SnL detection by flow cytometry

SnL was detected using Sn–Fc fusion protein, which consists of the first three Ig domains of Sn fused to the Fc portion of human IgG1 (5). Sn–Fc at 10 μg/ml, produced as a tissue-culture supernatant from stably transfected CHO cells (1), was preincubated for 1 h on ice with fluorescent (Alexa Fluor 488 [Invitrogen] or DyLight 649 [Jackson ImmunoResearch Laboratories]) goat anti-human IgG Fc Ab. Staining was initially optimized by staining human RBCs with complexes made of different ratios of goat anti-human Fc Ab to Sn–Fc (Supplemental Fig. 1). A ratio of 5 μg/ml Sn–Fc to 1/100 goat anti-human Fc was typically used in analyses of T cell subsets.

Intracellular staining

Following surface labeling, intracellular Foxp3 was detected using a Foxp3 staining kit (eBioscience) as per the manufacturer’s instructions. Briefly, cells were fixed, washed twice in permeabilization buffer, and then incubated with the recommended concentration of PE- or allophycocyanin-conjugated anti-mouse Foxp3 (clone FJK-16s; eBioscience) for 1 h at 4°C. Cells were then washed twice with permeabilization buffer and analyzed by flow cytometry. Intracellular cytokines IFN-γ and IL-2 were detected using MACS-enriched CD4+CD25 T cells. Following enrichment, cells were stimulated with anti-CD3/CD28 Dynabeads (Invitrogen) at a 1:1 ratio for 48 h. Cells were washed following the removal of beads and restimulated with 10 ng/ml phorbol 12,13-dibutyrate (Sigma-Aldrich) and ionomycin at 10 ng/ml (Sigma-Aldrich) for 3 h in the presence of 3 μg/ml brefeldin A (eBioscience). Following surface labeling with Sn–Fc precomplexes, cells were fixed, and intracellular staining was performed as above.

Cell isolation

CD4+ T cells were enriched using MACS (Miltenyi Biotec). Single-cell suspensions from spleen were prepared by mashing the spleen through a 100-μm cell strainer (BD Biosciences). RBCs were removed using RBC Lysing Buffer (Sigma-Aldrich). This was followed by DNase treatment (2 μg/ml) (DNase I; Roche) to remove any cell clumps. CD4+, CD4+CD25+, or CD4+CD25 cells were selected using a mouse CD4+ T cell isolation kit II (Miltenyi Biotec) and a mouse CD4+CD25+ Regulatory T cell isolation kit (Miltenyi Biotec), respectively, according to the manufacturer’s protocol. A purity of >94% was obtained in all experiments.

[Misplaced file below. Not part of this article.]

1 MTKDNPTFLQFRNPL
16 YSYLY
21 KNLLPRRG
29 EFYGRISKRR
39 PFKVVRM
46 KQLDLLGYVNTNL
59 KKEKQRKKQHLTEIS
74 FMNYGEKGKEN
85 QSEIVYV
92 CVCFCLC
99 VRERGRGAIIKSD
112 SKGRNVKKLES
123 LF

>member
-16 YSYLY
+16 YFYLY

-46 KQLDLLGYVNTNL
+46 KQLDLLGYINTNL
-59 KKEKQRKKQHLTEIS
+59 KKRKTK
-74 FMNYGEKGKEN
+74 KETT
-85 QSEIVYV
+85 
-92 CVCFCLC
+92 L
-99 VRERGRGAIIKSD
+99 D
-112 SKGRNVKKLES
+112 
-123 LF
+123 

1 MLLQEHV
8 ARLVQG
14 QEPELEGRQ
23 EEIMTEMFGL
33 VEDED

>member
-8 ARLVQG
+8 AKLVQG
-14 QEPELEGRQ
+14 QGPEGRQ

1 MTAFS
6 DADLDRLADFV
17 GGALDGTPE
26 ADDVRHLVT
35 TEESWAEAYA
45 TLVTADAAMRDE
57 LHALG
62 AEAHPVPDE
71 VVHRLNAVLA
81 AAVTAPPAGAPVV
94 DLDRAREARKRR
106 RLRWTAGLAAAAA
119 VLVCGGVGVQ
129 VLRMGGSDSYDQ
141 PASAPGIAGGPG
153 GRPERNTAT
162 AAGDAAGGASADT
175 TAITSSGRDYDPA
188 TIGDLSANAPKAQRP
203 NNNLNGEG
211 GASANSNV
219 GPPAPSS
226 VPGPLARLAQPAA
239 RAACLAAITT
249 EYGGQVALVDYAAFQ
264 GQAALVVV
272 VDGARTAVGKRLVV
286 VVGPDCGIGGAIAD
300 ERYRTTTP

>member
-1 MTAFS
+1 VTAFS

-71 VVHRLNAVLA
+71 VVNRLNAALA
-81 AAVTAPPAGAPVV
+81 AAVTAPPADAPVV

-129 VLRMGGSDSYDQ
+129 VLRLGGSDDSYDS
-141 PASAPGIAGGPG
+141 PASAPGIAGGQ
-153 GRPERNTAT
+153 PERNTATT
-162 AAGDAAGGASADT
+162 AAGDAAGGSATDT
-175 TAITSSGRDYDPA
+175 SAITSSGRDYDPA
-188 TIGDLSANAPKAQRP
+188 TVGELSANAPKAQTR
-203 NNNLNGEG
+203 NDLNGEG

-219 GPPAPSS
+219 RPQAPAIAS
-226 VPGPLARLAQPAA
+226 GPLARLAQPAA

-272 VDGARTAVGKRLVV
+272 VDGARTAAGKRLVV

Proliferation assays

In vitro proliferation assays were performed with Click-iT EdU (Invitrogen). 5-ethynyl-2′-deoxyuridine (EdU) is a nucleoside analog to thymidine and is incorporated in DNA during active DNA synthesis. Detection of incorporated EdU is based on a click reaction, a copper-catalyzed reaction between an alkyne (EdU) and an azide (detection dye). Activated cells were incubated with 10 mM EdU over the last 12 h of activation. Cells were then harvested and surface labeled with Sn–Fc precomplexes followed by intracellular staining for nuclear-incorporated EdU.


To obtain a homogeneous Sn+ BMDM population, a two-phase enrichment protocol was employed. First, BMDM were prepared from bone marrow collected from the femora and tibiae of age- and sex-matched WT and Sn−/− C57BL/6 mice between 8 and 16 wk of age. The marrow was flushed out using a 25-gauge needle and syringe filled with DMEM plus 10% v/v FCS. Cells were collected by centrifugation at 350 × g for 5 min. A single-cell suspension was obtained by pipetting, followed by passage through a 70-μm cell strainer (BD Biosciences). Cells from one mouse were suspended in 20 ml DMEM plus 10% v/v FCS supplemented with macrophage colony-stimulating factor 1 (25 ng/ml) purchased from PeproTech. Cell suspensions were then plated on a 100-mm bacterial Petri dish (BD Biosciences). Cell cultures were incubated at 37°C in 8% CO2 incubator. The second phase involved stimulation of enriched BMDMs with IFN-α (R&D Systems) to induce Sn expression. On day 7, nonadherent cells were gently removed by washing with PBS twice. Adherent cells were lifted by incubation with 4 mg/ml lidocaine (Sigma-Aldrich) plus 5 mM EDTA in PBS for 2 to 3 min in an 8% CO2 incubator at 37°C. Cells were then harvested and washed with DMEM plus 10% v/v FCS. Next, cells were counted and plated at 2 × 105 cells/well of a 24-well plate in the presence of 25 U/ml of mouse IFN-α. On day 3 post–IFN-α treatment, dead cells were removed by gentle washing with DMEM plus 10% v/v FCS. Next, cells were either lifted with 4 mg/ml lidocaine plus 5 mM EDTA in PBS or used for flow cytometry studies or in coculture experiments with activated CD4+ T cells.